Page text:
A balancing act
The balance between the classroom and competition is one that Mines student-athletes master every year. It’s not easy fitting in lectures, labs, homework and projects with training, practices, travel and competition. But despite these pressures, Orediggers have continued to excel at both sides of the equation.
In 2018-19 alone, Mines Athletics had five RMAC Academic Athletes of the Year and an all-time record of 16 Academic All-Americans, while distance runner Megan Wenham ’19 became the first Oredigger to earn the RMAC’s highest honor, the Scholar-Athlete of the Year Award. More than half of the more than 400 Mines student-athletes held a 3.0 or above cumulative GPA after the spring 2019 semester, including 142 with a 3.5 or better. Oredigger teams combined held a 3.18 departmental GPA in 2018-19, on par with the student body as a whole.
To reach those lofty heights, organization and resourcefulness are key.
“When I’m training, and I have multiple workouts a day, I have to prioritize a lot more,” said Jake Feldman ’19, a starter for the RMAC-champion wrestling team. Feldman received his bachelor’s degree in metallurgical and materials engineering in May and is currently working on a master’s degree in engineering and technology management while competing in his final season. “I’ll build a list every day—practice at this time, lifting at this time, classes later in the day. Some weeks are worse than others, but it works out.”
While carefully budgeting her time was also important for Wenham, she explained that self-care was key to her success both on and off the field, a practice that contributed to her RMAC Scholar Athlete Award win this year. “Athletics gets exponentially more difficult the second you stop taking care of yourself, so I always made a conscious effort to get enough sleep and eat good foods between all the homework and training,” she said. “It’s the little things you do every day, like drinking water and getting sleep, that really make a difference in how you perform, both academically and in athletics.”
Traveling for competition puts extra pressure on academics because it often takes student- athletes out of the classroom and lab. In 2018-19 alone, the Mines wrestling team covered more than 8,000 miles on the road and in the air, but that doesn’t mean they’re given a free pass in class.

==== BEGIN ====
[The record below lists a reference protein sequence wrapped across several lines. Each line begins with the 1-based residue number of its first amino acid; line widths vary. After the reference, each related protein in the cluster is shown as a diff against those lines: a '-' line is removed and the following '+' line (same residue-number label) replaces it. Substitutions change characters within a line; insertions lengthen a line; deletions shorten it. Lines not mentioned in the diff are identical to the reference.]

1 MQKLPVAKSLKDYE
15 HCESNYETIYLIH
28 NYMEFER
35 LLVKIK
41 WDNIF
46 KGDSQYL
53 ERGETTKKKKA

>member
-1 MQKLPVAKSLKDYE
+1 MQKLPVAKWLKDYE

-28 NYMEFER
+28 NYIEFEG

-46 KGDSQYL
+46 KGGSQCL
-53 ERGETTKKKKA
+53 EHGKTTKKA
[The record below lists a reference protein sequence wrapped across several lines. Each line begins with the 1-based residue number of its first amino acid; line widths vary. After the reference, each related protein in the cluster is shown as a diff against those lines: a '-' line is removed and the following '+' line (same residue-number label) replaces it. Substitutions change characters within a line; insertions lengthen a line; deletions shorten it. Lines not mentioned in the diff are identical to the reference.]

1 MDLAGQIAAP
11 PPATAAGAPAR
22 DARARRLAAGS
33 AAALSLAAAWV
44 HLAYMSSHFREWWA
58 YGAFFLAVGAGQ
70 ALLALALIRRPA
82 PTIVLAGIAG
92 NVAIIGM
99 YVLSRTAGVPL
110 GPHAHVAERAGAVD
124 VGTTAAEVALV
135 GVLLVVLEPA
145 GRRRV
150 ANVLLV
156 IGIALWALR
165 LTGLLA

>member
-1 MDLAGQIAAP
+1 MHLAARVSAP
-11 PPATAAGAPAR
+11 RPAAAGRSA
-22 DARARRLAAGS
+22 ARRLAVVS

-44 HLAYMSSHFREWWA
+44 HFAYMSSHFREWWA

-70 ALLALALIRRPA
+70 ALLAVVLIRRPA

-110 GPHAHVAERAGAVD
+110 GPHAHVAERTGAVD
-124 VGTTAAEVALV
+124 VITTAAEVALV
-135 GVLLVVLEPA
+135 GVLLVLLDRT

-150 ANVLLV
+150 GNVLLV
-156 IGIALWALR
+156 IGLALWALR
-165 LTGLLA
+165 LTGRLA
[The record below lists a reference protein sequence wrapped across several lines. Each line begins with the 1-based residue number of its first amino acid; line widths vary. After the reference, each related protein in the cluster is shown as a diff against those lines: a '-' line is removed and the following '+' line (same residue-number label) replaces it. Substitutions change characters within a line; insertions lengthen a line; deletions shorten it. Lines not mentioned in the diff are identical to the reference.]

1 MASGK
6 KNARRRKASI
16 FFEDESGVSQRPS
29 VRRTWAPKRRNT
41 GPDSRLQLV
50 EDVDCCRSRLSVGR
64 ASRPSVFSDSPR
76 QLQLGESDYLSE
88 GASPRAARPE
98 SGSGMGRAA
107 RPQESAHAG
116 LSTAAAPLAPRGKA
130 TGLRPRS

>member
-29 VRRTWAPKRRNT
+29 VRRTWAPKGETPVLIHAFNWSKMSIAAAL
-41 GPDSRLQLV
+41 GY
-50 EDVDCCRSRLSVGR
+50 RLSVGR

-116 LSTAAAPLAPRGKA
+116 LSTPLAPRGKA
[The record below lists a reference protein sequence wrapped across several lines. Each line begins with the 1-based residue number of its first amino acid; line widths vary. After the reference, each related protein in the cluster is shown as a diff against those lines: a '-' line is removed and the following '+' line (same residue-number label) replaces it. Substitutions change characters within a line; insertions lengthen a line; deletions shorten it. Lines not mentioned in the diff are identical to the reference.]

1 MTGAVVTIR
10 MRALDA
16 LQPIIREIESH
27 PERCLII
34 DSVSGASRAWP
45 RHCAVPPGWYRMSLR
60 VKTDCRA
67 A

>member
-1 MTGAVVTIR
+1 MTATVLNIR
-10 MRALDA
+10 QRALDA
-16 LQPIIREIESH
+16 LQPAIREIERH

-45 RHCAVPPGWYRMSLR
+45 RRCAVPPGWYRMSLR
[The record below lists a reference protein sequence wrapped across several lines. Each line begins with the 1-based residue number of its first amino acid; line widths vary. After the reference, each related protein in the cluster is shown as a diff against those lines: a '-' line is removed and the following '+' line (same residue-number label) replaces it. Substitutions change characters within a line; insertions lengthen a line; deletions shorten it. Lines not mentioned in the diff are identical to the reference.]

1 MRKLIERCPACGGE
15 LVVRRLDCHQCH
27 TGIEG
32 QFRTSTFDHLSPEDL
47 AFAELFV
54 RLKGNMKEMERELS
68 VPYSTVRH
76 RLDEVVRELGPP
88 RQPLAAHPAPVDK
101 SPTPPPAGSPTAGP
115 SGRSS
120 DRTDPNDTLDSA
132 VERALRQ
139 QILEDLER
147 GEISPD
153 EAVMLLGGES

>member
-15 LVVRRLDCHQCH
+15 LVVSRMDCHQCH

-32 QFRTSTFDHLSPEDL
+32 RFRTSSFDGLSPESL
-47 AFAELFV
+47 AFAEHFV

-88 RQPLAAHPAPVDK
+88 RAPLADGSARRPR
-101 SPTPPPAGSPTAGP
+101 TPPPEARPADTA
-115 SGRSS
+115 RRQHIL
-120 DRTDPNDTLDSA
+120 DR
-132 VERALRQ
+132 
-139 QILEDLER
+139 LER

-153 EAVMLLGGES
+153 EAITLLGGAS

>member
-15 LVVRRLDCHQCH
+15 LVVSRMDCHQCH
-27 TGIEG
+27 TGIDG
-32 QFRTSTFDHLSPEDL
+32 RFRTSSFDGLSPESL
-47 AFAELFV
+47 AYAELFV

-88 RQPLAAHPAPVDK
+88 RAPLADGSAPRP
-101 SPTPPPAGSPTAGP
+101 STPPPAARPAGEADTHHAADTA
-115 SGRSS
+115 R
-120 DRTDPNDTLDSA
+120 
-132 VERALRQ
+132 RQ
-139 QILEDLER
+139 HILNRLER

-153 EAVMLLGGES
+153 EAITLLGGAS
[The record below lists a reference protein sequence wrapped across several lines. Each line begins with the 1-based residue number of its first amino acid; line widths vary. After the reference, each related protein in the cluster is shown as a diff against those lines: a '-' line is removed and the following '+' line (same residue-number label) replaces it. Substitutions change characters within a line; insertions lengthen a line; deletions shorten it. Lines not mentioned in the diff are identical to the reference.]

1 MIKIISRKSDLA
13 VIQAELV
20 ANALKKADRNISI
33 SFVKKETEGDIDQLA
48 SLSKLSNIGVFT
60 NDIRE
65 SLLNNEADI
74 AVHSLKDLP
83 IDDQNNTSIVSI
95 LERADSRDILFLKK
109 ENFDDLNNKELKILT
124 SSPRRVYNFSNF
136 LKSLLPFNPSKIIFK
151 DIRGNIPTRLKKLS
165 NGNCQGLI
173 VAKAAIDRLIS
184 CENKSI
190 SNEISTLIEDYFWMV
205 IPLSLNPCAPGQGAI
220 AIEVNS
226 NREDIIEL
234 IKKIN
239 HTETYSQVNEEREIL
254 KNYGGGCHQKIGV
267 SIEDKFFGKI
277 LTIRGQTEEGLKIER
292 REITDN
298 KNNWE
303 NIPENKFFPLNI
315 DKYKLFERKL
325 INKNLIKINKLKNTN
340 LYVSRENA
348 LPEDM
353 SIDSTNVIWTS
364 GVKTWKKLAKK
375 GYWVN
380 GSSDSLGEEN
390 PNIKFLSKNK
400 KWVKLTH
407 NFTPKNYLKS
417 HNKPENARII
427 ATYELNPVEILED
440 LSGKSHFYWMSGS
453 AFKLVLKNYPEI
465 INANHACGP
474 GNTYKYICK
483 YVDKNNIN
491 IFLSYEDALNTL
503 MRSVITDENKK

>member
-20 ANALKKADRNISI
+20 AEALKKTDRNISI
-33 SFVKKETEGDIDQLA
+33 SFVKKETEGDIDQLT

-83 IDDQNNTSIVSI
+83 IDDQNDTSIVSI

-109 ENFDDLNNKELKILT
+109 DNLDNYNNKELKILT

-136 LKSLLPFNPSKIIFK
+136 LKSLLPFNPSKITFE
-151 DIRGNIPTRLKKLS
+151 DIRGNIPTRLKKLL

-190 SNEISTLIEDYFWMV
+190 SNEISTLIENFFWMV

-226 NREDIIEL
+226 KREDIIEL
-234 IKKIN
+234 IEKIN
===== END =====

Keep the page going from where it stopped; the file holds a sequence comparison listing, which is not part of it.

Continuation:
“I’m really used to studying on buses,” Feldman said. “And if we’re at a hotel and we have breakfast at 9 a.m., I’m up at 7 a.m. studying, and most of my teammates are doing the same thing. We know we have a job to do at the meet but also have to take care of business at home.”
Tyler Kimble, who is entering his 14th season as the head coach of men’s golf, has seen how his golfers have adapted to being away from home as they often compete on weekdays.
“It’s very easy to get behind here because we have so much hands-on lab work,” Kimble said. “[Athletes] have to be really proactive—they have to learn when other lab times are to make it up and constantly communicate with teachers to reschedule and make up the work.”
Kimble also credits relatively new learning tools, such as digital textbooks and online homework portals, with making a positive impact on his student-athletes’ success. Taking advantage of those resources helps keep them on track. “Some of our coaches even find that the grades are a little bit better in-season because they’re so focused,” he said. “They’re constantly on point—they can’t slack off at all.”
But Mines student-athletes also have to contend with the pressure of remaining eligible to play in such a challenging academic environment. Under NCAA Division II rules, Mines student-athletes have to pass nine credits every semester. On top of that, they need to complete 24 credits in any given year, meaning that if they’ve only done the minimum nine in a semester, summer classes will be required to make up the difference. By the end of each summer term, a student-athlete’s cumulative GPA must be a 2.0 or above.
NCAA rules and Mines academic offerings have evolved over time, and in some ways, that’s been to student-athletes’ advantage. Dixie Cirillo has seen the changes firsthand working at Mines since 1991, including as Mines’ associate athletic director in charge of NCAA compliance and academics since 2005. She points to the expansion of support resources such as the Center for Academic Services and Advising and the Multicultural Engineering Program as a major factor in student-athlete success. As a result, out of approximately 425 student-athletes in any given season, you can usually count the number who are ineligible on one hand.
“There are more places for kids to fit now,” said Cirillo. “With changes to the engineering program over the years, adding majors like electrical, mechanical, environmental and computer science, it’s been huge for athletics and our athletes.”